What's that? Now we're talking about updating it too? Well, I did say it was the most complex area. The system needs to update itself automatically according to changes in the reporting platform and DW (a manual "synchronisation" would be slow, error-prone and unbearably costly). There's also a huge benefit for users when the system not only shows explanations of BI outputs but also info about their current state as well (their operational metadata). This way the system tells its users not only "what the BI output is" but also "what state it is in now".

You can add many other things to the list that might attract users. For example: how to gain access to reports or to DW, what user training sessions the BI department is preparing or what BI projects are currently in progress and what their benefit for users will be, etc. That's all up to you, I've just tried to outline the basics. The important thing is to start focusing on your business users' needs and make their communication with the BI department as easy and simple as possible.

I'm going to conclude the blog with an overview of the "MUST HAVE"s we've identified as the most important while constructing BI knowledge systems for our clients over the last few years, along with screenshots to show how they're covered by our Company Encyclopaedia.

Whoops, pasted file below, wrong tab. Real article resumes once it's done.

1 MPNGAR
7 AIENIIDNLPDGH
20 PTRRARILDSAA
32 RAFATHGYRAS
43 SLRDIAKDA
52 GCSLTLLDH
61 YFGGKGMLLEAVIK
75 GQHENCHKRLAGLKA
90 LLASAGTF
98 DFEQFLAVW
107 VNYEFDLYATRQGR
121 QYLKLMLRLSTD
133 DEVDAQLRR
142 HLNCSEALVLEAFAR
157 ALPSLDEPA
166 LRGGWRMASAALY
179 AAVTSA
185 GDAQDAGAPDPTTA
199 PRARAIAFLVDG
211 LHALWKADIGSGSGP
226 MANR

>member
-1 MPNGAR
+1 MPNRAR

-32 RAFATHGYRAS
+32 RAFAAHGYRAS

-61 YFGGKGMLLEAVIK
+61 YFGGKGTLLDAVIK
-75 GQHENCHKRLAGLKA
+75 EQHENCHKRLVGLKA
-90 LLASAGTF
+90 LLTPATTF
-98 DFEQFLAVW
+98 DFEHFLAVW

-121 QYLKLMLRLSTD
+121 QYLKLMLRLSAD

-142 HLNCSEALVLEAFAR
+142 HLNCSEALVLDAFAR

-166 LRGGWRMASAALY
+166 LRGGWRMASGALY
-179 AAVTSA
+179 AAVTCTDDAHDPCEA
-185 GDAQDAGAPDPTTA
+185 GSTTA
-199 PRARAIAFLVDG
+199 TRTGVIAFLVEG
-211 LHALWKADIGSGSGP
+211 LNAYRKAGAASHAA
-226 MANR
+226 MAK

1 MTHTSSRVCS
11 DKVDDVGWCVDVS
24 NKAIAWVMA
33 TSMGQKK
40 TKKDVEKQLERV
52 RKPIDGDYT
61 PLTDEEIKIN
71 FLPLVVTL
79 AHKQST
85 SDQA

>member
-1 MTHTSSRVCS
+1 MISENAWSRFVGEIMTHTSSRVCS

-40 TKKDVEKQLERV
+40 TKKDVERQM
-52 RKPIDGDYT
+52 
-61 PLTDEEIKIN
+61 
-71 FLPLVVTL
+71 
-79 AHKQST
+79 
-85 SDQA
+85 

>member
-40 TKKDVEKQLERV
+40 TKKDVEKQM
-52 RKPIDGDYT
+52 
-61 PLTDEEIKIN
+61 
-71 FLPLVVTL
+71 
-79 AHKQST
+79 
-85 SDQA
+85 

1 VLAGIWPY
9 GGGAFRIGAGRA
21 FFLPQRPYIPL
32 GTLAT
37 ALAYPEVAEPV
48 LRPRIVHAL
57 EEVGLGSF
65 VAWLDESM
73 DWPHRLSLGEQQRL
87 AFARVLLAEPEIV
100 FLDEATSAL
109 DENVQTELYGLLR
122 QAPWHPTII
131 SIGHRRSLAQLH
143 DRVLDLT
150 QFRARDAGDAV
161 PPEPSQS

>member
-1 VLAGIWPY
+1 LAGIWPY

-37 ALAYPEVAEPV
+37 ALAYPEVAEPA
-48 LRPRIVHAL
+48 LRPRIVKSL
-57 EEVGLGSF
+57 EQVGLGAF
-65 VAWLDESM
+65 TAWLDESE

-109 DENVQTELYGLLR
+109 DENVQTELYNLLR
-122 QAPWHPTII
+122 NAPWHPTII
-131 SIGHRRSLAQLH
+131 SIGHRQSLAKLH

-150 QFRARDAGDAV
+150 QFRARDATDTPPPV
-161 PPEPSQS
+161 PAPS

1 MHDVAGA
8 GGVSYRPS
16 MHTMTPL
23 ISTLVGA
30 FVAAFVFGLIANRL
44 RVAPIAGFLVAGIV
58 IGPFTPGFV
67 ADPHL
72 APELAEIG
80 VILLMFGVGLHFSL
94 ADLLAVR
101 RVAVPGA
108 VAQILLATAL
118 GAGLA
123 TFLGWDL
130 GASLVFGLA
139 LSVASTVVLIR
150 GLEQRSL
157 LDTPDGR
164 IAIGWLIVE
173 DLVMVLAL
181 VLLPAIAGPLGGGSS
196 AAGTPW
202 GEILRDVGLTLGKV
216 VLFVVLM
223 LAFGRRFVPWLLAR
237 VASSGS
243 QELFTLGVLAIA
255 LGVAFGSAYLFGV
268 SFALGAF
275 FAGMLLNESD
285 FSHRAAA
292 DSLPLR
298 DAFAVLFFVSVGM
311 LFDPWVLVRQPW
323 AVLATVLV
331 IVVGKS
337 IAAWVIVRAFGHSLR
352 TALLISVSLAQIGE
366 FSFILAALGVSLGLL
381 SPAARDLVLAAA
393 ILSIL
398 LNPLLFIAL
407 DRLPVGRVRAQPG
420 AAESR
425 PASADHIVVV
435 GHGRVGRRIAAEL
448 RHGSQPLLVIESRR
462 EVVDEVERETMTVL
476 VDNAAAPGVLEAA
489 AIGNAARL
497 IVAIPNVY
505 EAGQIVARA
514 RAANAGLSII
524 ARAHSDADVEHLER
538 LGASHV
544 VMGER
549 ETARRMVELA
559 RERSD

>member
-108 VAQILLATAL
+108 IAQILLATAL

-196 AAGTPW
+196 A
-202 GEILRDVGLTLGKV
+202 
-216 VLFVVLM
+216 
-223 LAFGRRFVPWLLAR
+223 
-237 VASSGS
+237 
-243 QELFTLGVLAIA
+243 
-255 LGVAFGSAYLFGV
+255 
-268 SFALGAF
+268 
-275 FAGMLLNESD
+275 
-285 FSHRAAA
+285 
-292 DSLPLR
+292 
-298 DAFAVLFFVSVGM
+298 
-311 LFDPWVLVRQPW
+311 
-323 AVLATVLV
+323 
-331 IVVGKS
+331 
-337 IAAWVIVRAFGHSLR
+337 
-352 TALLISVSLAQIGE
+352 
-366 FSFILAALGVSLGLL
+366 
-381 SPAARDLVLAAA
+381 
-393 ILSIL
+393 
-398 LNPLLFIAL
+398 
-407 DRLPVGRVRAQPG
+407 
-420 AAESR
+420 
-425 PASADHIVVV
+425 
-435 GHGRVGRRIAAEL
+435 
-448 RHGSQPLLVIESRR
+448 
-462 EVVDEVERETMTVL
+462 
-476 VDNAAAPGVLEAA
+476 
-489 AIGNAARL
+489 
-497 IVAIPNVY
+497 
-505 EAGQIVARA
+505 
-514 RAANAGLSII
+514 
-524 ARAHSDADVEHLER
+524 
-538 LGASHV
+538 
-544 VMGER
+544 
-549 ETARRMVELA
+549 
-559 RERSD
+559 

MUST HAVE’s


A well-chosen range of products

Simple and intuitive navigation of the Company Encyclopaedia

  • a catalogue of reports, a dictionary of business terms, documentation of data objects

  • being orientated to the business user means being interested in what people really need

  • customers are listened to and influence the further development of the knowledge system

 

Good quality

The Data Quality state of a report in the Ency Report Catalogue is derived from the state of the underlying data

  • automated synchronisation of the knowledge system with the reporting platform and DW

  • info about the object's current state added to its factual documentation (not only "what it is" but also "what state it is in now")

 

An attractive and intuitive environment

Advanced search in the Semanta Encyclopaedia